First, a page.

It's easy to forget the basic premise of why art is created. By nature art is non-functional, intended to stimulate our emotions, to provoke thought, and to try to come to grips with the human experience when everything else fails to accomplish that. But so many things get in the way of art fulfilling this seemingly basic goal – expectation, class, affordability, intimidation, and perhaps the greatest impediment of all: access.
People have different levels of access to art – some might not have it at all, some might have it in bursts, and some might have so much of it they're not even sure where to start. But this year a delightful new interactive resource launched by the San Francisco Museum of Modern Art (SFMOMA) has promised to break down the walls of inaccessibility – in whatever form they take – and bring art into the hands of anyone who owns a phone in America.
Cover image: Mike Mandel, 'Untitled, from the portfolio People in Cars', 1972, printed 2014 (prompt: Send me happiness)
Nobuyoshi Araki, 'Painting Flower', 2004 (prompt: Send me 🌼)
This is how it works: anyone with an American phone number sends a normal text message to the number 572-51. It will have to include the words "send me" followed by a descriptive term, emoji, place, or feeling. In return a digital copy of a work of art is sent back. It is extremely simple.
SFMOMA's central aim behind the project is to allow people all over the country to experience a collection so huge that it would take three solid days to look at it all in person. Only 5% of the museum's actual collection is shown physically at any given time, so this new service allows viewers to enjoy hidden masterpieces in the museum's archives that they might otherwise never encounter in their life. "In a world oversaturated with information," Jay Mollica, SFMOMA’s creative technologist said, "how can we generate personal connections between a diverse cross section of people and the artworks in our collection? How can we provide a more comprehensive experience of our collection?"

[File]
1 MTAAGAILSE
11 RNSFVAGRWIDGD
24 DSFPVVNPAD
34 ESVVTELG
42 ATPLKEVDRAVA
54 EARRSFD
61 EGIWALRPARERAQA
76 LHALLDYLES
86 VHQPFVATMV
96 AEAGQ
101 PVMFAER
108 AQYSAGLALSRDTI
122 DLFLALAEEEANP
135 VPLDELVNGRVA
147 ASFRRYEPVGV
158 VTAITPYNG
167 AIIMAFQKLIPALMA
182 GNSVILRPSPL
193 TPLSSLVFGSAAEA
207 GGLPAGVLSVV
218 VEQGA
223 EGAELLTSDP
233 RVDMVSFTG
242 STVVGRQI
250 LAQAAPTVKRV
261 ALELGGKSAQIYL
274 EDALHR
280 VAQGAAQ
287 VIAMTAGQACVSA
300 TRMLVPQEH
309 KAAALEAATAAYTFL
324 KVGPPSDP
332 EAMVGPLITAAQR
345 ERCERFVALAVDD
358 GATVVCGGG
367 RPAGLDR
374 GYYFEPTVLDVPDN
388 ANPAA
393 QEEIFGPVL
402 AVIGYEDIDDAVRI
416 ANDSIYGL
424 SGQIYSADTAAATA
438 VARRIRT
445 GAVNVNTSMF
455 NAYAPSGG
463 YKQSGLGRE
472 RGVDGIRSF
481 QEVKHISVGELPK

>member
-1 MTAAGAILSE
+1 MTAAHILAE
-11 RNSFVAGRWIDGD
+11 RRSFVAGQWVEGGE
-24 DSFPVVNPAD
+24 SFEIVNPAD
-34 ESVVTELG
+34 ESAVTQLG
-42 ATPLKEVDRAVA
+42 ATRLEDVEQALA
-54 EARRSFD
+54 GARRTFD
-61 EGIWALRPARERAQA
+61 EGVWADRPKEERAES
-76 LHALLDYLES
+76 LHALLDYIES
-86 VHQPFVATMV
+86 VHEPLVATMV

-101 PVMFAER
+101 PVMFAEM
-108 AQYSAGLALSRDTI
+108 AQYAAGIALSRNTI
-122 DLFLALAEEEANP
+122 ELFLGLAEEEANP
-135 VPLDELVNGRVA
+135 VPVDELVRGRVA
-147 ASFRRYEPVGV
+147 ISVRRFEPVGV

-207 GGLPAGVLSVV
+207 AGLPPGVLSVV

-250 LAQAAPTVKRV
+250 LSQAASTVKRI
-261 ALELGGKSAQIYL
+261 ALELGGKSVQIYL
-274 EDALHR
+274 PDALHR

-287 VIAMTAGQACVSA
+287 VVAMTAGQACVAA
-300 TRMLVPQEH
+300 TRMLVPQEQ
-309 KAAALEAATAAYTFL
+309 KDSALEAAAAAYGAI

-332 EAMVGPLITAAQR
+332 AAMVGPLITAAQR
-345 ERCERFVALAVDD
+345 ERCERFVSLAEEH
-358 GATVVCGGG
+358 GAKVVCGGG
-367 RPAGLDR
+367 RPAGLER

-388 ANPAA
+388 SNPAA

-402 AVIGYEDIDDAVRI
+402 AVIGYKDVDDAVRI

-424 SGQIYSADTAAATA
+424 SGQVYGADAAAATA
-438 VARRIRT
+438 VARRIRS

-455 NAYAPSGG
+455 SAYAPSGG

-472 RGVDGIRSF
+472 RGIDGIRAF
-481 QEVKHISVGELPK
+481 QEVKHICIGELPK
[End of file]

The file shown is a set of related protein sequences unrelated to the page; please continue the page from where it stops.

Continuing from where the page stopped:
Bruce Nauman, 'This Is Fun/This Is the Good Life (script version)', 1985 (prompt: Send me something bright)
Like any other automated system in infancy, Send me SFMOMA isn't yet perfect. Users will have more than a few instances where they're requests can't be computed and no results are sent. But when that happens the autobot will provide a suggestion, and things can pick back up from there.
SFMOMA's intention is to provide people with a personally curated experience of their collection, and to create otherwise non-existing relationships between those people and the works of art they receive. But this service could have greater implications and impact into people's personal relationship with art – it has the potential to open a new gateway into the way art is viewed by people in a variety of contexts.
Alexander Girard, 'Three-Passenger Sofa', ca. 1967 (prompt: Send me the sea)
But people are already able to hunt for works of art online whenever they please – isn't that the same? No, it's completely different – for two reasons. The first is that it provides users with results they had no idea they were looking for. The artworks provided in response to prompts are hardly ever overly literal – asking for the sea might elicit an image of a sofa, asking for Pop Art could get you a still from a Simon and Garfunkel music video. It forces viewers for learn about new art, and it offers an opportunity for it to provide an emotional reaction that wasn't remotely expected.
The second reason is that – although it's a completely automated sequence – it feels strangely personal. You're not looking at something everyone else has access to. You're not browsing through a prescribed catalogue that didn't have you as an individual in mind when it was created. It's a conversation.
Arthur Wesley Dow, 'Ipswich Landscape', ca. 1895-1905 (prompt: Send me fields)
Send me SFMOMA is a leading example of a straightforward and un-intimidating way for the art world to reach out to people everywhere. It's so much more than a tool to explore a collection, it's a way to break down walls that keep audiences away from art. Here's hoping it continues to develop and expand to a global audience – because everyone deserves to get a bit of happiness.
For more information on the Send me SFMOMA service, visit the museum's website.
NEXT: Epic Fail – world peace, emojis, and youthful apathy collide
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